How to Convert LLC to Series LLC

Converting your existing LLC to a series LLC primarily depends on whether your state's LLC laws allow a series LLC. As of January 2011, only eight states allow the formation of a series LLC: Delaware, Illinois, Iowa, Nevada, Oklahoma, Tennessee, Texas and Utah. Although each of these states has its own specific laws regulating the conversion of an existing LLC to a series LLC, in general the conversion will require three things: revising or creating an operating agreement that provides for the establishment of one or more series, amending the LLC formation document filed with the state and maintaining separate records for each series in the LLC.

Revise your existing LLC's operating agreement to specify that one or more series may be established within the LLC. If your LLC's existing operating agreement is not in writing or there is no operating agreement, it is important to create a written operating agreement. Because a series LLC is fundamentally a segregation of different assets, members and managers within an LLC, good record keeping is necessary to ensure that the series will be respected by the courts and other third parties.

Obtain the necessary document to amend your LLC's formation document -- articles of organization or certificate of formation -- on file with the state. For example, in Delaware a Certificate of Amendment for Limited Liability Company is needed. This can be obtained from the Division of Corporations. In Illinois, a Restated Articles of Organization is needed and is available from the Secretary of State.

Prepare the document to amend the LLC's articles of organization or certificate of formation by inserting the necessary identifying information, such as the LLC's name, address and any identification number provided by the state. For the part of the form indicating the amended information, insert language stating the LLC's authorization to create a series LLC, such as: "The operating agreement provides for the establishment of one or more series." Sign and date the form where indicated.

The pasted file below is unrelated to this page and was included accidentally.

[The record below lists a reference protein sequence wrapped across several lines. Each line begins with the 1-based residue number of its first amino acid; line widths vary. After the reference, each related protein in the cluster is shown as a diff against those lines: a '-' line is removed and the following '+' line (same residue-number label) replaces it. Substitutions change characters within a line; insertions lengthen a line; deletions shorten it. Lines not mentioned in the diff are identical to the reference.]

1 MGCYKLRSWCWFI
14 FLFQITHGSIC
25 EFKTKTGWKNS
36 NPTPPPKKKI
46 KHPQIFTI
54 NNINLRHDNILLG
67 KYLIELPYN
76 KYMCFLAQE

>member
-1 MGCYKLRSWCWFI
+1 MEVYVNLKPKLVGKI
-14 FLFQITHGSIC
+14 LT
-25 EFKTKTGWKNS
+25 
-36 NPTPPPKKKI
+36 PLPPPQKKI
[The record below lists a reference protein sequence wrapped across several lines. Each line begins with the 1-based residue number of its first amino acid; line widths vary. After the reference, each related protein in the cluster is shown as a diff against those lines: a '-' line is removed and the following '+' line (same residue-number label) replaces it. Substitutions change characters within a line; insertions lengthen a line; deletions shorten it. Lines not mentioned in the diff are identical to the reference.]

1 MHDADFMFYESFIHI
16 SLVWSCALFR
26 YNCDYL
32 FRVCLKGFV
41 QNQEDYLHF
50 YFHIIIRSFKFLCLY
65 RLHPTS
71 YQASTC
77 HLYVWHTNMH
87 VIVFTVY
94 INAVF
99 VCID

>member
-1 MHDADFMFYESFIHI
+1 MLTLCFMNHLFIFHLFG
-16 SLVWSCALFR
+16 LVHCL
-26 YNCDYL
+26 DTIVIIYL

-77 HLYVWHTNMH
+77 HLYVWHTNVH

File the document to amend with the same state agency where you filed the original LLC formation document, such as the secretary of state. A filing fee will be required with the document, which can vary greatly. As of January 2011, the filing fee for a Delaware Certificate of Amendment is $200, and an Illinois Restated Articles of Organization filing fee is $500.

Establish a separate record-keeping system for all new series formed within your LLC as specified in your LLC's operating agreement. In general, you should give each series a unique name; a statement of the assets, members and managers affiliated with the series, and separate financial records for each series.

Tips

  • Illinois also requires the filing of a Certificate of Designation form whenever a new series is established within the LLC. As of January 2011, a filling fee of $50 is required with each certificate.

    California has yet to permit the formation of a series LLC; however, it expressly states that it allows a series LLC formed in other states to engage in business in California.

Warnings

  • A series LLC is a relatively new form of business structure, which means that there is uncertainty regarding the legal ramifications of such a business structure for tax and liability issues. Until there are court cases interpreting series LLC statutes, business owners and professional advisers have little guidance on the viability of the series LLC business structure in a particular industry. In September 2010, the IRS requested public comment on proposed rules regarding the federal tax treatment of a series LLC; however, there will not be any guidance on the issue until final rules are adopted and published by the IRS.

References

About the Author

Joe Stone is a freelance writer in California who has been writing professionally since 2005. His articles have been published on LIVESTRONG.COM, SFgate.com and Chron.com. He also has experience in background investigations and spent almost two decades in legal practice. Stone received his law degree from Southwestern University School of Law and a Bachelor of Arts in philosophy from California State University, Los Angeles.